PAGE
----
FIG. 1 is an schematic drawing showing an embodiment of an electrophoresis apparatus for effecting the antigen-antibody reaction.
FIGS. 2, 3 and 4 are, respectively, drawings showing standard curves for human IgG, human albumin and human chorionic gonadotropin measured according to the present invention,
FIG. 5 is a drawing showing an example of a reaction membrane-holding system for carrying out the present invention, and
FIGS. 6 and 7 are drawings showing standard curves for human albumin measured according to the present invention.
In the above-mentioned two electrophoresis methods, the antigen or antibody must be moved in the supporting matrix for electrophoresis until the same reaches the reaction portion or reaction layer and too much time is required and, furthermore, additional time is required for moving the same in the supporting matrix for electrophoresis even in the removal of an unreacted material from the vicinity of the reaction portion or the vicinity of the reaction layer. The removal of the unreacted portion may be omitted when the reaction portion is taken out after completion of the reaction and the subsequent operation is effected. However, although this procedure shortens the time, it causes another problem such as making the operation complicated to be unfit for automation.
In the present invention, the supporting matrix for electrophoresis is substantially constituted only with the reaction portion. That is, the supporting matrix for electrophoresis is the reaction portion to the substantially all the portion of which the antibody or antigen was immobilized therein and which contacts directly an electrolyte solution in an anode side and an electrolyte solution in a cathode side. In this case, it is desirable for the purpose of shortening the time that the reaction portion is made in the form of a membrane and the antigen or antibody which is a reactant is moved by electrophoresis in the direction vertical to said membrane surface.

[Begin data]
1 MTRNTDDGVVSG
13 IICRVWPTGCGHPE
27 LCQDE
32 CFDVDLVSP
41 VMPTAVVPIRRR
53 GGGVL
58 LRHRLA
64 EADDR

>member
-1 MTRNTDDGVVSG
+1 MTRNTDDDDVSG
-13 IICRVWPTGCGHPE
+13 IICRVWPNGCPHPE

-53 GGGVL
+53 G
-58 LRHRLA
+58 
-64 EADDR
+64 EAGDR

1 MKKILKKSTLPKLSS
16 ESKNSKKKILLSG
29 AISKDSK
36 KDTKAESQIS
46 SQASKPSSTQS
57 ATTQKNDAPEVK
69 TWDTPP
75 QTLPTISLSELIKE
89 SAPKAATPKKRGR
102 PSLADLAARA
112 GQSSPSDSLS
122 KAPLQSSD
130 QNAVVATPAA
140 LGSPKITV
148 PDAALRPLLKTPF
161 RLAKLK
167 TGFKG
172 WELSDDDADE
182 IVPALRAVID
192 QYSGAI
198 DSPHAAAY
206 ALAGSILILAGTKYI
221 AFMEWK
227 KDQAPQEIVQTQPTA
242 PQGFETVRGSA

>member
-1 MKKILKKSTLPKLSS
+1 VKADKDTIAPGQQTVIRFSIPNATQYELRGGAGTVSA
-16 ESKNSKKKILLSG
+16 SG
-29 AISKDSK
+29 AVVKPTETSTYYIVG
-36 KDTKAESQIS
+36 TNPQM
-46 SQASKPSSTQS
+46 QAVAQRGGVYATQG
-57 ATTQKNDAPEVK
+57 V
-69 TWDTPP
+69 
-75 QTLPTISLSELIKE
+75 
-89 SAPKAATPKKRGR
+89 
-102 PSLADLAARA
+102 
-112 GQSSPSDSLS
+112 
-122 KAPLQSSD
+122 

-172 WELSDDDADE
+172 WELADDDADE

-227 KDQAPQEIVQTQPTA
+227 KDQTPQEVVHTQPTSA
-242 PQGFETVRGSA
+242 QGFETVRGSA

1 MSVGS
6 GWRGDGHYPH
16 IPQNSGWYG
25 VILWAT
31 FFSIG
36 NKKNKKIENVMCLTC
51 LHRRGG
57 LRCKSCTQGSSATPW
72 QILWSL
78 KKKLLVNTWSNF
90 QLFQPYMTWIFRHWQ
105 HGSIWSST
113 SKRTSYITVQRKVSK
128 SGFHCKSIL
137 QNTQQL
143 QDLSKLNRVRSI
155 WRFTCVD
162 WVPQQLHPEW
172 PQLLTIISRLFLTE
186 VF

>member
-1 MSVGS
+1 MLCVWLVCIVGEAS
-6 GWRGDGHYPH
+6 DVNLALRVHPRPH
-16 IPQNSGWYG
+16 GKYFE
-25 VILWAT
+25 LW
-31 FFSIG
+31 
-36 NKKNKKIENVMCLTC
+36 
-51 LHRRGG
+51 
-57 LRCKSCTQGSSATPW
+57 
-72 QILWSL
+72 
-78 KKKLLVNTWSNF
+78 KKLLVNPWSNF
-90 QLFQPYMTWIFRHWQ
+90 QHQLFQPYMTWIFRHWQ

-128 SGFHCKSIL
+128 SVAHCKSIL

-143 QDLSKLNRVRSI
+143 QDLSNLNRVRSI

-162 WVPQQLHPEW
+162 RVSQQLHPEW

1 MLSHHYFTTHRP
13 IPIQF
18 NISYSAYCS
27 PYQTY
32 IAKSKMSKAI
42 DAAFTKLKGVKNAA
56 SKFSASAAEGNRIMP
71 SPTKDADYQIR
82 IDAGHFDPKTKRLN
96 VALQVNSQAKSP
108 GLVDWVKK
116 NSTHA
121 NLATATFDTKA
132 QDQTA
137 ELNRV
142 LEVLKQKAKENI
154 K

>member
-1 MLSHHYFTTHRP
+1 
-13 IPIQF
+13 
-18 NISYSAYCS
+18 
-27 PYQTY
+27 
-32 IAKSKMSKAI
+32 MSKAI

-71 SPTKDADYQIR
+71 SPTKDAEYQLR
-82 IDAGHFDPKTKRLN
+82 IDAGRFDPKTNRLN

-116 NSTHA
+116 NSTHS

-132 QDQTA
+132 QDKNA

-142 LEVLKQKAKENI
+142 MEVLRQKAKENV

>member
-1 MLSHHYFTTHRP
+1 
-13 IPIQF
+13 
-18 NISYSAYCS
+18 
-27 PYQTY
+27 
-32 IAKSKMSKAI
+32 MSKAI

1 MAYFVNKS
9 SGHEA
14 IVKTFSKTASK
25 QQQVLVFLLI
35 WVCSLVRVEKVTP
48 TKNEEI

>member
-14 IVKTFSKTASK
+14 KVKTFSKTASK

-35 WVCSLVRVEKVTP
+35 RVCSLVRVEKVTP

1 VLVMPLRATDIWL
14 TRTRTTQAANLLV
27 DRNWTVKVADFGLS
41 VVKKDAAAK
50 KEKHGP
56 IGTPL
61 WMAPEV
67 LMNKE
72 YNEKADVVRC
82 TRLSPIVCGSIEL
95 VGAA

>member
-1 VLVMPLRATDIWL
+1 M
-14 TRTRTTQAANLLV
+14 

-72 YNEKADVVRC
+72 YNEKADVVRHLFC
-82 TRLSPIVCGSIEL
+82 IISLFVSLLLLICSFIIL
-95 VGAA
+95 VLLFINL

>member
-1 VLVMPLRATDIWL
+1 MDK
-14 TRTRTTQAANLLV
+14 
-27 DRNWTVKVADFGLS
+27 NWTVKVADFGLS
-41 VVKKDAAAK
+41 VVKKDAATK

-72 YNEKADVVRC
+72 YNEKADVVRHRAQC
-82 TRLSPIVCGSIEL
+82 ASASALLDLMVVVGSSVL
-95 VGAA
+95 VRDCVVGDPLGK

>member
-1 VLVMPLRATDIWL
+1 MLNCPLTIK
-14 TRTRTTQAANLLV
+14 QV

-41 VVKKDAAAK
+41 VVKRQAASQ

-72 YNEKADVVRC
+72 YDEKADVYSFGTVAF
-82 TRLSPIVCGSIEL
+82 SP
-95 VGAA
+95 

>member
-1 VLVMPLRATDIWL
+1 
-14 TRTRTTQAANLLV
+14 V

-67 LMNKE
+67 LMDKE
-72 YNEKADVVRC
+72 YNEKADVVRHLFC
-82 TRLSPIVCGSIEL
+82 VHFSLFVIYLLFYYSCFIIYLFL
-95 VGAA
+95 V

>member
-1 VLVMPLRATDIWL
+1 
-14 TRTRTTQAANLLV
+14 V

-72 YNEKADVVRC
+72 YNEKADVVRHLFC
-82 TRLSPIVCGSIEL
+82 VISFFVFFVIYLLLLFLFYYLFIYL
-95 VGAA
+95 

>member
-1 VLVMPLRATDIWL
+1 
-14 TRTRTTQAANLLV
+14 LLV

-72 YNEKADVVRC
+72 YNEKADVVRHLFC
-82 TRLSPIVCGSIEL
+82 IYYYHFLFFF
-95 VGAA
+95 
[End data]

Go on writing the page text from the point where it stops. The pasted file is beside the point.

The present invention is carried out under a pH condition the analyte is charged in a specific environment, and as the immunoassay technique, almost all techniques in which a solid phase reaction such as sandwich method and immunosorbent assay are utilizable.
The present invention is further explained in detail with reference to the following examples.
An anti-human IgG antibody-immobilized cellulose acetate membrane was prepared by immersing a cellulose acetate membrane (having a thickness of about 120 μm) for electrophoresis in an anti-human IgG antibody (rabbit) solution for about 1 hour and then immersing the resulting membrane in a 2.5% glutaraldehyde solution diluted with PBS (0.1M phosphate buffer solution containing 1/15M NaCl, pH=7.4) for 30 minutes, said series of operations being repeated three times, then immersing the resulting membrane in an anti-human IgG antibody solution for about 1 hour and washing the membrane sufficiently with PBS. A round membrane having a diameter of 8 mm was cut out from the resulting membrane and immunoassay was carried out according to the sandwich technique by use of said round membrane as a reaction membrane and human IgG as an analyte.
The antigen-antibody reaction was carried out by use of an apparatus shown typically in FIG. 1. Reaction membrane 1 is held by glass-made ball joint 2 having an inner diameter of 4 mm. Upper electrolyte 4 and lower electrolyte 6, both comprising Tris-glycine buffer solution (pH=8.6), were put in upper electrolyte vessel 3 and lower electrolyte vessel 5, respectively. In addition, both 7 and 8 are platinum electrodes, 9 is DC source, and 10 is dialysis membrane.